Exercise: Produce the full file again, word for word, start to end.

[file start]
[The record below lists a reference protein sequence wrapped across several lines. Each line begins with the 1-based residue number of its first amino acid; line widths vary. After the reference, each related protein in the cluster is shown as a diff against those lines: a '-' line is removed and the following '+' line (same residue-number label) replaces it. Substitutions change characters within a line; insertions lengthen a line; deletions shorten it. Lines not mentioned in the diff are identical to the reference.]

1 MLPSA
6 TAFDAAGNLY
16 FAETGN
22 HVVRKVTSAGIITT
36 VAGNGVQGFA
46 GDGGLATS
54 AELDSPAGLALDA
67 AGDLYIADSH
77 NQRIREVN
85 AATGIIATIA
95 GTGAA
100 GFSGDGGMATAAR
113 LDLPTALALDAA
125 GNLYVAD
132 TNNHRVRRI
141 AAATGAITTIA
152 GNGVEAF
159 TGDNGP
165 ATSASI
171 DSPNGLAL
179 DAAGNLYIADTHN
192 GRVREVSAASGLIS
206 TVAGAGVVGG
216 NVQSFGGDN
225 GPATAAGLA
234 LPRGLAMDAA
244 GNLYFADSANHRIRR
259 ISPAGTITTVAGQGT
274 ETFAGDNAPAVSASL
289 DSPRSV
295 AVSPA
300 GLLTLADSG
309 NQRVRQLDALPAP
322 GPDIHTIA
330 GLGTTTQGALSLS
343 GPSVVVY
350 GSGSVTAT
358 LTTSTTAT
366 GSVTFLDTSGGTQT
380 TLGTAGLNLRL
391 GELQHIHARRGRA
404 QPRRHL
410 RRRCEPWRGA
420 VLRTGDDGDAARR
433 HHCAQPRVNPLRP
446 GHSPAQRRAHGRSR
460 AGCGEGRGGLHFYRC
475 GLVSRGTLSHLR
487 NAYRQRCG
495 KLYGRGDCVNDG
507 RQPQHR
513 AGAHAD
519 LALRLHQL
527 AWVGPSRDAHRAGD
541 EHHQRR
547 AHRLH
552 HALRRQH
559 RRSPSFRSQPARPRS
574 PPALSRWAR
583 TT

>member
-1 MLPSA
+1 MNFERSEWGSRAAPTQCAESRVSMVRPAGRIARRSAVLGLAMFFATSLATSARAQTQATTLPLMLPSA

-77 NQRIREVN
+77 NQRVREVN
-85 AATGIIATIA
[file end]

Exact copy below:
[The record below lists a reference protein sequence wrapped across several lines. Each line begins with the 1-based residue number of its first amino acid; line widths vary. After the reference, each related protein in the cluster is shown as a diff against those lines: a '-' line is removed and the following '+' line (same residue-number label) replaces it. Substitutions change characters within a line; insertions lengthen a line; deletions shorten it. Lines not mentioned in the diff are identical to the reference.]

1 MLPSA
6 TAFDAAGNLY
16 FAETGN
22 HVVRKVTSAGIITT
36 VAGNGVQGFA
46 GDGGLATS
54 AELDSPAGLALDA
67 AGDLYIADSH
77 NQRIREVN
85 AATGIIATIA
95 GTGAA
100 GFSGDGGMATAAR
113 LDLPTALALDAA
125 GNLYVAD
132 TNNHRVRRI
141 AAATGAITTIA
152 GNGVEAF
159 TGDNGP
165 ATSASI
171 DSPNGLAL
179 DAAGNLYIADTHN
192 GRVREVSAASGLIS
206 TVAGAGVVGG
216 NVQSFGGDN
225 GPATAAGLA
234 LPRGLAMDAA
244 GNLYFADSANHRIRR
259 ISPAGTITTVAGQGT
274 ETFAGDNAPAVSASL
289 DSPRSV
295 AVSPA
300 GLLTLADSG
309 NQRVRQLDALPAP
322 GPDIHTIA
330 GLGTTTQGALSLS
343 GPSVVVY
350 GSGSVTAT
358 LTTSTTAT
366 GSVTFLDTSGGTQT
380 TLGTAGLNLRL
391 GELQHIHARRGRA
404 QPRRHL
410 RRRCEPWRGA
420 VLRTGDDGDAARR
433 HHCAQPRVNPLRP
446 GHSPAQRRAHGRSR
460 AGCGEGRGGLHFYRC
475 GLVSRGTLSHLR
487 NAYRQRCG
495 KLYGRGDCVNDG
507 RQPQHR
513 AGAHAD
519 LALRLHQL
527 AWVGPSRDAHRAGD
541 EHHQRR
547 AHRLH
552 HALRRQH
559 RRSPSFRSQPARPRS
574 PPALSRWAR
583 TT

>member
-1 MLPSA
+1 MNFERSEWGSRAAPTQCAESRVSMVRPAGRIARRSAVLGLAMFFATSLATSARAQTQATTLPLMLPSA

-77 NQRIREVN
+77 NQRVREVN
-85 AATGIIATIA